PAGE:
Tuesday, October 25, 2011


It is not uncommon, here in China, to see a child walking along (in split pants of course)  holding the hand of a Grandmother. All day long I see Grandmothers taking care of little ones, as multi-generation is still very strong here.

When we were on our cruise, E and I happen to meet a Chinese woman who worked on the ship. Her name was Ling Ling. She was kind and excited to speak English to us. She also was pretty bored since she worked at the Ben N' Jerry's Ice Cream counter and it was about $5.00 a scoop. Needless to say there was not too much business there. But E and I found the chairs comfortable while we watched this show on DVD on our laptop. Ling Ling told us her story and it helped me to understand some cultural differences between the US and China.

After talking about how long she had worked on the ship (2 months) and how long she will work before a vacation (6 months) she mentioned that she has a three year old daughter. I felt comfortable enough to ask her if it saddened her to be away from her child. She replied, "Yes, but I do not know how to be a mother. She is with my parents and they know how to take care of her better than I can." Being the nosy journalistic person I am, I asked her if her husband was there with her daughter. Tears quickly filled her eyes and she said, "My husband died six months ago in a car accident. That is why I have to work." My heart broke for her. She shared such a tender thing with us. I told her that I thought she was a very good mother, sacrificing everything to provide for her daughter. 

Ling Ling's story touched my heart because of the circumstances. Likewise, we have a woman in our church that works as an ayi (nanny/cook/housekeeper) full-time here in Beijing. She lives with the family she works for while her husband and son are still in the Philippines. She told me that the money she makes here is so much more than she would ever make there and she sends all of it back to her family. Her husband's parents take care of her son while her husband is at work. Her eyes beamed as she told us her husband and son had just been here to visit her, but saying goodbye was extremely difficult.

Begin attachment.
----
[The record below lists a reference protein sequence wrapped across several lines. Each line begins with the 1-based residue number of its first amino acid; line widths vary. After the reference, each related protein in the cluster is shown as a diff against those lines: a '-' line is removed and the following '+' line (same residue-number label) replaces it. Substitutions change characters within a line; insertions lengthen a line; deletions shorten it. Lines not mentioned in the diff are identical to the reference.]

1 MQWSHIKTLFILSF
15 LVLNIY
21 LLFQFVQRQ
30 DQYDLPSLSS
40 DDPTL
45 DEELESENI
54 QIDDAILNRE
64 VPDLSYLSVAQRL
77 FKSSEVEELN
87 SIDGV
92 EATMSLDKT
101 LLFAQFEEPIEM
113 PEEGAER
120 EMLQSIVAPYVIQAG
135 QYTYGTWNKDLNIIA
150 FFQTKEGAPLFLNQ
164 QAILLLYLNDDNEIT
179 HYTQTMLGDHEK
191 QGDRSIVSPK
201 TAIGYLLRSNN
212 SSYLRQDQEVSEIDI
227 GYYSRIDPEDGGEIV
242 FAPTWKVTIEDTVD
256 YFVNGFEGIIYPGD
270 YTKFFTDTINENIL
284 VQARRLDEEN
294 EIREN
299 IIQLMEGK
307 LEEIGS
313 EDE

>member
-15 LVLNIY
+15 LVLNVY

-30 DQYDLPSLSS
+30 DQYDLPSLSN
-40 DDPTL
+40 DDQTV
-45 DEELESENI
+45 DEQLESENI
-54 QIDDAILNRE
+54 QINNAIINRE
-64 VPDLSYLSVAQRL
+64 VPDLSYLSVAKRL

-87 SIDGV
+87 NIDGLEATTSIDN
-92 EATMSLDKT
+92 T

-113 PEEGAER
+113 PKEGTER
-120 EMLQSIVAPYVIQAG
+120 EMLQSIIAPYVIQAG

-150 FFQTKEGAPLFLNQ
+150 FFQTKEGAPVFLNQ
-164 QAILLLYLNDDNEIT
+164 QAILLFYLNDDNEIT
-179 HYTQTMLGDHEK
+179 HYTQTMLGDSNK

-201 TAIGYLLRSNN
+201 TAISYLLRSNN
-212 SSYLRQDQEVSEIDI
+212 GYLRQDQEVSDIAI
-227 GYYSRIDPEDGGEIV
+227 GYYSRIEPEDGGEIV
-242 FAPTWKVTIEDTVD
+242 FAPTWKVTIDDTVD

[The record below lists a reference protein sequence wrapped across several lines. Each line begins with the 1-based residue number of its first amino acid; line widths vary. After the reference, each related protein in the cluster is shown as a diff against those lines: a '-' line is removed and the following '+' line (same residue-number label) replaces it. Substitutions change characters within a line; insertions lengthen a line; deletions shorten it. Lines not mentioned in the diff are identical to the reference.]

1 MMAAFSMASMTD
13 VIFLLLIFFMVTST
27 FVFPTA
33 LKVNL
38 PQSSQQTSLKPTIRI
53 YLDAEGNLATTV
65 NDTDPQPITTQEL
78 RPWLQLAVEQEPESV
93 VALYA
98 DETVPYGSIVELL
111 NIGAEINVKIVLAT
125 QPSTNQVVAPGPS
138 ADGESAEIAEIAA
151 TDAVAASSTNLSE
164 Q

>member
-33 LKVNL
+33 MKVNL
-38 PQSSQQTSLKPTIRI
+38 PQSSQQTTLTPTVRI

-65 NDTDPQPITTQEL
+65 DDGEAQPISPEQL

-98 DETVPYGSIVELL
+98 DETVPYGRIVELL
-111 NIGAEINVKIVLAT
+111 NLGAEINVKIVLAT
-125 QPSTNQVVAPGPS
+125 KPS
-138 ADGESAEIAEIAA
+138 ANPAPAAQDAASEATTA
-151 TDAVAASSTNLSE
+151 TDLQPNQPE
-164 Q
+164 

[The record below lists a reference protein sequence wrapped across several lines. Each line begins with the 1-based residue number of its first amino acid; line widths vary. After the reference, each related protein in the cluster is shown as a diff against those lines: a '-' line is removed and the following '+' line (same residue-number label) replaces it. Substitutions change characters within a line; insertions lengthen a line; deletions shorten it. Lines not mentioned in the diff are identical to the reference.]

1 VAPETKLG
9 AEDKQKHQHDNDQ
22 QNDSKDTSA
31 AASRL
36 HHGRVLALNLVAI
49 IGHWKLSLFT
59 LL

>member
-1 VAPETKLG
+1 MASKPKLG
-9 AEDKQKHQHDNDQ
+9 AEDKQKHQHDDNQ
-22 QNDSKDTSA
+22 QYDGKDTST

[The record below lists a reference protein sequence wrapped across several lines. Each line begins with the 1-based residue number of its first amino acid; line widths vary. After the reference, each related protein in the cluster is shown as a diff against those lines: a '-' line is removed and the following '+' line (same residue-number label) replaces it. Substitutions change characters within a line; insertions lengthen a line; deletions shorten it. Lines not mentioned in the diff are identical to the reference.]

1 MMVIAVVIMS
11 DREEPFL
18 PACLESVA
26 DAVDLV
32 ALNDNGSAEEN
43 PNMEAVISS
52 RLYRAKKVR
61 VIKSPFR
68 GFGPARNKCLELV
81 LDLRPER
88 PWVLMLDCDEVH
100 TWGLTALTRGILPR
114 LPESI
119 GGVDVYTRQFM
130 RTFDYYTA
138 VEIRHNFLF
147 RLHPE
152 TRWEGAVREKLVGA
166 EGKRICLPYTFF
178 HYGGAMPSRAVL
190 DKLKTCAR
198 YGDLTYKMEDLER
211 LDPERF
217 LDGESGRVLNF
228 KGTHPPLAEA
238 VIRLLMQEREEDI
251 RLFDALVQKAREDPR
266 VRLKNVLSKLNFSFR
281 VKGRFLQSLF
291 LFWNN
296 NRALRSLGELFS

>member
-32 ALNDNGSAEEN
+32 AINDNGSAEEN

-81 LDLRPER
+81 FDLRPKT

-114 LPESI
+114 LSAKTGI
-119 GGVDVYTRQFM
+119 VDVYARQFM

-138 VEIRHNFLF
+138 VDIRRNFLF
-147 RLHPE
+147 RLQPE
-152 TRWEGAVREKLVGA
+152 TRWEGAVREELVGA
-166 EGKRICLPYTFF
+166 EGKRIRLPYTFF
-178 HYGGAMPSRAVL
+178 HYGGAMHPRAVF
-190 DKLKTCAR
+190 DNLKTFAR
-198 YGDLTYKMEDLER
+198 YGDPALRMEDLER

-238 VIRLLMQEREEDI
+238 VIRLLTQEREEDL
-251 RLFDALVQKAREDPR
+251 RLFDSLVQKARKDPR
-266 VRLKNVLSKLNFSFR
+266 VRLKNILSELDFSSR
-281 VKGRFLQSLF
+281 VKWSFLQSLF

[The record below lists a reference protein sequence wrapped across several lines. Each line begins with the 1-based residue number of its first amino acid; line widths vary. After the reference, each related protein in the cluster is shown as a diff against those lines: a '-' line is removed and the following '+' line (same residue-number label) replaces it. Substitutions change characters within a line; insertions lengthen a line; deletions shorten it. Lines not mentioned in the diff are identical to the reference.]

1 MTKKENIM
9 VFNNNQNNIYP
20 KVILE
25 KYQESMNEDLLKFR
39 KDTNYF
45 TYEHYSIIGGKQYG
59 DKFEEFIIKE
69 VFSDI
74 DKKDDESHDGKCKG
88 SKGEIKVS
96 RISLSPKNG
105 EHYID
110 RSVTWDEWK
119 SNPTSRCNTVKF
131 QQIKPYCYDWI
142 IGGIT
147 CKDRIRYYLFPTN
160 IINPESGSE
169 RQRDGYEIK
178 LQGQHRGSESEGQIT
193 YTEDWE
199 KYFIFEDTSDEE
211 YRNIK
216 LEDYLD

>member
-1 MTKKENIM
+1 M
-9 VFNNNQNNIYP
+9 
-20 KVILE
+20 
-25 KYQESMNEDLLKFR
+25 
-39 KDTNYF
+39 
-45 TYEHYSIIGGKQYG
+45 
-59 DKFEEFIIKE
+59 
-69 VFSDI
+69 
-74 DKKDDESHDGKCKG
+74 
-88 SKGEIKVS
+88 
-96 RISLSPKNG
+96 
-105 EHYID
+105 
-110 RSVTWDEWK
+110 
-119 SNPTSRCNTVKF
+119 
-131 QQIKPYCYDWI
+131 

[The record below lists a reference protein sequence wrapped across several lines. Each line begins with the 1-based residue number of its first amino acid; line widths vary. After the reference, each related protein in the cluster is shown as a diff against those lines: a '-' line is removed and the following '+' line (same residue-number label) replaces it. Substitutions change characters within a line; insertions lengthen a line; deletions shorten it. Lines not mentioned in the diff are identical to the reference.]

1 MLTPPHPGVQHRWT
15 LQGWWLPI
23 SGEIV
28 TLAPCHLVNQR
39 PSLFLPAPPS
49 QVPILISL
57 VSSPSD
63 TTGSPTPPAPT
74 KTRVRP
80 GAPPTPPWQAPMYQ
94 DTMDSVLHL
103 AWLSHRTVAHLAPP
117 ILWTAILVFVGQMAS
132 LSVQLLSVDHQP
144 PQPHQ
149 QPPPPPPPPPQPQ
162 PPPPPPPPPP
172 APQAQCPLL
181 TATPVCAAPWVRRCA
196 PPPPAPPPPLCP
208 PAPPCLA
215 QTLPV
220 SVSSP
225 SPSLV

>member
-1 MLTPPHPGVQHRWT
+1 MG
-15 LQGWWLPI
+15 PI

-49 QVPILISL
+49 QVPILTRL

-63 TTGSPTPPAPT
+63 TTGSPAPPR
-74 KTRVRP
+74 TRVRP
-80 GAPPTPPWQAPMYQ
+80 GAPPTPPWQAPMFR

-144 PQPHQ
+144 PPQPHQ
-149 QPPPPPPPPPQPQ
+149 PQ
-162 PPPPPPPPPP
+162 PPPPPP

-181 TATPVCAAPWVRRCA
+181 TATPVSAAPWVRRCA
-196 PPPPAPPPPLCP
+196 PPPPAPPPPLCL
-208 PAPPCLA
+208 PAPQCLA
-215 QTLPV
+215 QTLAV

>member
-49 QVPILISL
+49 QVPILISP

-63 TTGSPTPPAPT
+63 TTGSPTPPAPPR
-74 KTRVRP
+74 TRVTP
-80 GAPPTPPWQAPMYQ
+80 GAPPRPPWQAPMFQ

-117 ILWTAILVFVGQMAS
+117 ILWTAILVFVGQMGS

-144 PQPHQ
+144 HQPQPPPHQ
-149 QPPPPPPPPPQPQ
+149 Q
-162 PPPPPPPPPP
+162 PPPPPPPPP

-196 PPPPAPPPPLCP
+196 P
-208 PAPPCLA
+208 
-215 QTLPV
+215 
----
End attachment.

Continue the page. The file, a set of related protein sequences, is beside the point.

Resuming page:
Last week I went to a friend's house so her ayi could teach us to cook some authentic Chinese recipes (that post in the future). This woman worked harder than I have ever worked in one day. And she does that every single day! She had a smile on her face and truly looked like she enjoyed her work. She gets to my friend's house at 9am after she drops off her child at school, a luxury most ayis do not have. Then she cleans, does laundry, grocery shops and cooks lunch for my friend. After lunch she cleans some more and cooks an elaborate dinner (no opening cans, everything is fresh). She leaves at 5pm and never, ever eats with the family. I wondered how in the world she could go home and cook for her family. She doesn't...her family lives with her parents and her mother cooks for the family. I was happy that she got to be taken care of a little bit.

These situations are as common as sticky rice here. These women make sacrifices to provide for their family. These women have support from their mother or mothers-in-law. The results are children that are being raised by up to six adults! 
1 child to six adults, now that is a ratio!

1 comment:

Laura said...

Wonderful story Jen!! In Greece the dynamic is very similar, meaning the yiayia's (Grandmas) cook and take care of the babies while the parents work, which explains the strong family and level of respect for the older generation - the children grow up understanding the value of the older generation and end up passing it along. I see this in the Greek culture here, however not nearly as strong.

Thank you for sharing your experiences! I'm addicted! :)